Food drive expected to set record

Posted on Nov 7, 2013 | Comments Off

Thousands of struggling Eastern Kentucky families will have their holiday tables brightened thanks to the generosity of their neighbors.

Food drives conducted by UNITE Service Corps (AmeriCorps) members at dozens of schools across the region have so far netted nearly 9 tons of non-perishable items that will be distributed within their local communities.

And this number is expected to increase.

“Some schools don’t even hold their food drives until November or December,” said Eugene Newsome, director of the UNITE Service Corps initiative. “When all the food drives have concluded I fully expect we will exceed the 10.3 tons of food brought in last year, which was the highest total in our Service Corps history.”

In addition, Newsome added, several Service Corps members are organizing fundraisers to purchase turkeys, hams and even complete holiday meal baskets that will not be included in the final numbers reported to the Kentucky Commission on Community and Volunteer Service (KCCVS), which oversees AmeriCorps programs in the state.

Newsome was notified Wednesday, Nov. 6, that UNITE’s Service Corps finished third among school-based programs in a statewide competition conducted by the KCCVS – a one-step increase from last year.

Through the end of October, when the contest period ended, UNITE’s Service Corps had collected 286,734 ounces (8.96 tons) of food – an average of 6,516.68 ounces per member.

“Based on the KCCVS 8-ounce serving portion, that is enough food to feed 35,842 people as a result of this food drive,” Newsome said. “Since then, I’d say I have received at least another ton of food. The outpouring of support from residents of southern and eastern Kentucky is just incredible.”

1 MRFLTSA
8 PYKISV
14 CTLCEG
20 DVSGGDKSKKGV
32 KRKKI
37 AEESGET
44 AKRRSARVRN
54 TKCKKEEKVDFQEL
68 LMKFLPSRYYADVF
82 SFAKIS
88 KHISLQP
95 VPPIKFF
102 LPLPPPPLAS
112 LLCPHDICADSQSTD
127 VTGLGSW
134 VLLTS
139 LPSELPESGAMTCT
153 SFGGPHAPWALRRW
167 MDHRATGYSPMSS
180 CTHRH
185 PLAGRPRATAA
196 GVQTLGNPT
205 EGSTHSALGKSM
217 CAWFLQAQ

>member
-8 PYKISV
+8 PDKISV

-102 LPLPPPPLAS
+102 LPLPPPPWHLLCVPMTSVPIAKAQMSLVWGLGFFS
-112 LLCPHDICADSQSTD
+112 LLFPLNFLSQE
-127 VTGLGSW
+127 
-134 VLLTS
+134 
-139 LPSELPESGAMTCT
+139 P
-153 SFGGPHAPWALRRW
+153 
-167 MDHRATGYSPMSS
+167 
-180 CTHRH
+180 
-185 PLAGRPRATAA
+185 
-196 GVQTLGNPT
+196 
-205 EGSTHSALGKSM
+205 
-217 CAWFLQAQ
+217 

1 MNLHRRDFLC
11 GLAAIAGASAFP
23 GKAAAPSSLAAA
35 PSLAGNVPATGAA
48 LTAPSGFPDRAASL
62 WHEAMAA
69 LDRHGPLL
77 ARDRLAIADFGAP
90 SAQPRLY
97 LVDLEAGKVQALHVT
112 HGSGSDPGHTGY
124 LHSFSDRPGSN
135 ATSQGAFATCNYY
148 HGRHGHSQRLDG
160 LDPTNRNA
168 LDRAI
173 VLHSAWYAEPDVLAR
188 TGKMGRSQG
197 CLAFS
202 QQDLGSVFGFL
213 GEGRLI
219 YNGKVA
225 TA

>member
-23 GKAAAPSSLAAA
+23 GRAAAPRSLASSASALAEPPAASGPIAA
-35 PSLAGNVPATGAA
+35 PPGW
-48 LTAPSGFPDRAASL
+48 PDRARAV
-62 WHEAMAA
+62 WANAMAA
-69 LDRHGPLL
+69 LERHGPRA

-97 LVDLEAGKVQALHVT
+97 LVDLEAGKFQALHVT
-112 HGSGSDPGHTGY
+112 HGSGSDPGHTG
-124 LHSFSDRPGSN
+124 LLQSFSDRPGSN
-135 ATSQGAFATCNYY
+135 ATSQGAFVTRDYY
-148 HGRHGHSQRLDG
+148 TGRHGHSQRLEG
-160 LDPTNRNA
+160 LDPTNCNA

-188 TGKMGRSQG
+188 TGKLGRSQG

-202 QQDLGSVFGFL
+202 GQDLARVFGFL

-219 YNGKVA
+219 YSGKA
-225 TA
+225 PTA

All of the food is donated to Family Resource and Youth Service Centers, community charitable groups and/or church pantries within the communities where the food was collected.

In total, Kentucky AmeriCorps programs collected 44.93 tons of food in their local communities for individuals and families in need – enough to feed 179,737 people.

For the third consecutive year, Morehead State University’s MSUCorps captured first place in the school-based category, collecting 12,787.53 ounces per member.

While the numbers are impressive, Newsome said there is a more important lesson to be learned from the annual food drives.

“I’m not as much concerned about the totals as I am about teaching our children to give back to their communities,” Newsome stated. “Inspiring and encouraging individuals to participate in community service projects is the main goal. The type of service doesn’t matter. What is important is the giving of your time, talents and resources to make a difference in the lives of others.”

UNITE employs 44 full-time AmeriCorps members for the 2013-14 school year as part of its UNITE Service Corps (USC) initiative. These members serve 42 schools in 11 counties providing math tutoring and drug abuse prevention education, sponsor anti-drug UNITE Clubs, and recruit volunteers for school-based prevention programs.

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